It’s Time to Take a Break (Part 3)

Taking a break from leading your small group may be one of the most important leadership decisions you ever make for the group. Admittedly, a leader’s personality contributes greatly to the overall dynamic of a small group. The members look to the leader to help navigate through the dynamics of the relational cycle, to cast vision, lead discussions, and facilitate conflict resolution. All these things are part of your job as a leader but the group must never get to the place where the health and fruitfulness of the group is determined solely upon the skills and personality of the small group leader.

When a group first launches the dynamic is fragile. In our training manual, we call that “chaos community”. This usually lasts about 2 or 3 months. During this time the leader is the glue. Once the relationships in the group begin to solidify, a leader’s goal should be to give enough of the responsibilities away to the members so that the group could be self-sustaining. In the next issue of Lifelines, we will make some suggestions on how to move your group to becoming self-sustaining.

Today’s take away:

  1. Determine whether or not your group is self-sustaining or if the group relies solely upon your own personality and skills as a leader.
  2. Think about how this break might be an opportunity to make progress towards that goal of having a self-sustaining group.

By the way, if you’ve decided to be a part of the 3-week Spring break beginning March 27th at 3:30PM:

  1. Have you decided what the group will do during the break? (We gave you three options in the previous Lifelines)
  2. Have you discussed this with the group?
  3. If the options you’ve chosen requires planning, have you appointed a point person to handle the task(s) during the 3 week break? (If you do not already have an apprentice.)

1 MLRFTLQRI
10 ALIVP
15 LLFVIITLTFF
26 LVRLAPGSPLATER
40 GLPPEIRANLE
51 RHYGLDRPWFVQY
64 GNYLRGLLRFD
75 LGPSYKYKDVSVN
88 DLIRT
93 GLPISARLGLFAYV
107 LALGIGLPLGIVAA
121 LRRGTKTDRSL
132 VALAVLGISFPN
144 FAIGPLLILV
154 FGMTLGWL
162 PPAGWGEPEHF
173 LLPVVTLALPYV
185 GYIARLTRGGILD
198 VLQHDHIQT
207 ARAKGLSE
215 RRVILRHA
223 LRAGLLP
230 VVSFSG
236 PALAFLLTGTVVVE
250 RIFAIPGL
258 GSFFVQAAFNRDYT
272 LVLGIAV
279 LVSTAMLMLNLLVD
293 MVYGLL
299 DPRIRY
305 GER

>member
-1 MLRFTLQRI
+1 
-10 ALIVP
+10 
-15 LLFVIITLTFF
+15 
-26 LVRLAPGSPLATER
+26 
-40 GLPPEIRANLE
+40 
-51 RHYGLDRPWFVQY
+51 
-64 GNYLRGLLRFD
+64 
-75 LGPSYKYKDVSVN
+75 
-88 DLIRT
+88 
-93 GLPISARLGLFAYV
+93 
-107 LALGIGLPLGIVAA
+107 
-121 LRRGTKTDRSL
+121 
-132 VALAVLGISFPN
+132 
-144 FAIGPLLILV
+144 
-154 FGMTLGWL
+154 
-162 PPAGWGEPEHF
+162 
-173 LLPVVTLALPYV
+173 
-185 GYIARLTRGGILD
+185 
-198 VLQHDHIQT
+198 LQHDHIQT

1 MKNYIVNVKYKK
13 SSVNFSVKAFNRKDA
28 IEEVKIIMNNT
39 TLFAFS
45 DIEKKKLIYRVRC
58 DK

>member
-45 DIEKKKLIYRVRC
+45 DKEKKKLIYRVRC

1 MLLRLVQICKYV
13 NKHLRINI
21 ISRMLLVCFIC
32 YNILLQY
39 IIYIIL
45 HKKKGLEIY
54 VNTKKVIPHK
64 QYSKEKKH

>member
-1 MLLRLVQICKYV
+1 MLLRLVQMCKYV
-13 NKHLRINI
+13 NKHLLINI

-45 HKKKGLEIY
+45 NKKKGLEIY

It’s Time to Take a Break (Part 2)

As we prepare you for a three-week “Spring” break we wanted to answer two more important questions: “What will my small group do during this three week break?” and “What will the midsized community for leaders look like?”

What will my small group do during this three-week break? The following are three options:

  1. Your group does not formally meet while you attend the midsize community Bible study for three weeks.
  2. Your apprentice leads the group while you attend the midsize community Bible study for three weeks.
  3. Your group meets in a format that doesn’t require your leadership such as a prayer and praise night; a night of service; a movie night, etc.

What will the midsized leader’s community look like?

  1. The leader’s midsized community Bible study will meet from 3:30-5:00 PM on Sunday 3/27, 4/3, and 4/10.
  2. It will be an interactive time where we will work through the book of Philemon in order to understand the meaning of the text and how to apply it.
  3. As we study Philemon we will discuss practical tips for your leadership in terms of studying the Bible, preparing a lesson and facilitating good discussions in your small group.
  4. We will have times of prayer and fellowship together.

Can’t wait to take a break with you!

It's Time to Take a Break

At the All-Leader Meeting we announced 3 scheduled breaks over the next year for leaders to be refreshed in the context of community with other leaders. We’ll be filling you in on the details of those breaks through Lifelines in the coming weeks but first we want to answer two questions that many of you may be asking: Is it ok to take a break? Why do I need one?

Q: Is it ok to take a break?